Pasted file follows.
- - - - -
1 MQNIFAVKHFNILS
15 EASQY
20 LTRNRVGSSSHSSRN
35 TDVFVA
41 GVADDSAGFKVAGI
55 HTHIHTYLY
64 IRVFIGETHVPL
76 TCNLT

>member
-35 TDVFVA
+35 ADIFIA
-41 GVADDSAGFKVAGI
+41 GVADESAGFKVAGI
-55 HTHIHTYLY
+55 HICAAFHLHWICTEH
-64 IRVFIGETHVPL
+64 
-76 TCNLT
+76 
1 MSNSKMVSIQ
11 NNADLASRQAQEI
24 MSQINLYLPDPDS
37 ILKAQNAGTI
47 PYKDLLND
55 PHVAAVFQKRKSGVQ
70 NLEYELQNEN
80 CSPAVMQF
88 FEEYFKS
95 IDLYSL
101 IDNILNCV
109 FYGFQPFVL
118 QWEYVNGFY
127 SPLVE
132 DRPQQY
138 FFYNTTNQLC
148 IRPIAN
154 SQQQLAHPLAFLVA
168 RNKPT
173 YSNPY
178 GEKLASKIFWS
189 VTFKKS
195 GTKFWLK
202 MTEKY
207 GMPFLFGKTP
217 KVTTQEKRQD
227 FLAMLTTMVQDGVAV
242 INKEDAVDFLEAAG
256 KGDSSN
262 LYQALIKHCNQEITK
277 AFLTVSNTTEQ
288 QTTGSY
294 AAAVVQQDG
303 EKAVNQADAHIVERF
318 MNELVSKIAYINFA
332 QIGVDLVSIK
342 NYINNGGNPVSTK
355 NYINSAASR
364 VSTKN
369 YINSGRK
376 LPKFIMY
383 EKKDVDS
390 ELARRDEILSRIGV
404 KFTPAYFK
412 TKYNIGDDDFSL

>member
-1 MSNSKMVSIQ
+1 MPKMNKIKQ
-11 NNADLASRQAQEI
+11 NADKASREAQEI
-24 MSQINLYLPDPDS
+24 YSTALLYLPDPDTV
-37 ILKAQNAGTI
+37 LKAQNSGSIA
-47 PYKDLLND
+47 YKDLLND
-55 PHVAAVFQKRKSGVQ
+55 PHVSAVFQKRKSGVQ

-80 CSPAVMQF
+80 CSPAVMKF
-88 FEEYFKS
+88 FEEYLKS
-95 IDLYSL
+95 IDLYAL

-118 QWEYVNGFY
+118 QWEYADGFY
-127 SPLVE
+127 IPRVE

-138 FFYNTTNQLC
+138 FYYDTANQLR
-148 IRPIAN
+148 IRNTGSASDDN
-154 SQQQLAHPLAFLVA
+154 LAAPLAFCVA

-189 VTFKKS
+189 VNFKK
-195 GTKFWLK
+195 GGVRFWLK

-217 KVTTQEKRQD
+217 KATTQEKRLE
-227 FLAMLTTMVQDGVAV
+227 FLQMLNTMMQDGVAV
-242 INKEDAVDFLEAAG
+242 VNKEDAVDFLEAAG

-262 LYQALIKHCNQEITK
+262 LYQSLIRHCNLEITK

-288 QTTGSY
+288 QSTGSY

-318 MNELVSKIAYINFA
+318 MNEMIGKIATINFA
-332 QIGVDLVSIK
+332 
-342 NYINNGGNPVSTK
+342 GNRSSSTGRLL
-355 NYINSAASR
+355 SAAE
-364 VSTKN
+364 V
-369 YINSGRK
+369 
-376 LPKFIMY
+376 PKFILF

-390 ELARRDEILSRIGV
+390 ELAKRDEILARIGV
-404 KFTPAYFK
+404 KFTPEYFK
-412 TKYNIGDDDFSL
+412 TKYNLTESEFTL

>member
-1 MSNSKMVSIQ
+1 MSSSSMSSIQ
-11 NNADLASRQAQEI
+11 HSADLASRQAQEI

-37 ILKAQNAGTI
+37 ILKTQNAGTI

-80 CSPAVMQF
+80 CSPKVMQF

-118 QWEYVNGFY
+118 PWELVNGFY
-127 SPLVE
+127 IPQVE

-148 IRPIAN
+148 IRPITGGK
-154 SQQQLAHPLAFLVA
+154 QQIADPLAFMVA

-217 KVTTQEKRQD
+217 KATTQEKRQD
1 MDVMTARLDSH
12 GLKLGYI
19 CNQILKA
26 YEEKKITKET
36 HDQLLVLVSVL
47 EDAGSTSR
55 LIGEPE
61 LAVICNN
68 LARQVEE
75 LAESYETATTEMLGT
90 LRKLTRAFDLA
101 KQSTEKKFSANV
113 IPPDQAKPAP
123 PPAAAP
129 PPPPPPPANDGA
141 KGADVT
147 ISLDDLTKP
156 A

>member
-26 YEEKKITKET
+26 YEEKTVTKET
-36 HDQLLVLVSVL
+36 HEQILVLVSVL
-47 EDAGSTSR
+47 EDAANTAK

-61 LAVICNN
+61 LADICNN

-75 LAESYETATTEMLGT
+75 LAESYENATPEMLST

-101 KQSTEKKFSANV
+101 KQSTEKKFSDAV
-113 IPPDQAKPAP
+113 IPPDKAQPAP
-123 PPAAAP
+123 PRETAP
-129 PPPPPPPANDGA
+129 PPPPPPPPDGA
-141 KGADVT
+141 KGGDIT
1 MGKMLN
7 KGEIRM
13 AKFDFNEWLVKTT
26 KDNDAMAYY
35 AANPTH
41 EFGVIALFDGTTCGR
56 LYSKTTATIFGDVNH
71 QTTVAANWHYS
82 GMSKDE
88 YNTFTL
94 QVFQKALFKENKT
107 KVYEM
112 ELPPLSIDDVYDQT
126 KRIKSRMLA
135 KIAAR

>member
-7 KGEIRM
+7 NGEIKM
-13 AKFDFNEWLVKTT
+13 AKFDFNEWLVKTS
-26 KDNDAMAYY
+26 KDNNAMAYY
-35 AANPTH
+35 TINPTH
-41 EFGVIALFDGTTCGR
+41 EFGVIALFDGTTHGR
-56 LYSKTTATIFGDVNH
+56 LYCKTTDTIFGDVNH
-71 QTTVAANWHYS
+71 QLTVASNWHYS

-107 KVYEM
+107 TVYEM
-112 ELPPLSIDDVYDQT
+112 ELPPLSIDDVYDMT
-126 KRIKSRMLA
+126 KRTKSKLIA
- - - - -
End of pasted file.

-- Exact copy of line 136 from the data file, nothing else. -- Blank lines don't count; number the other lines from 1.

+80 CSPKVMQF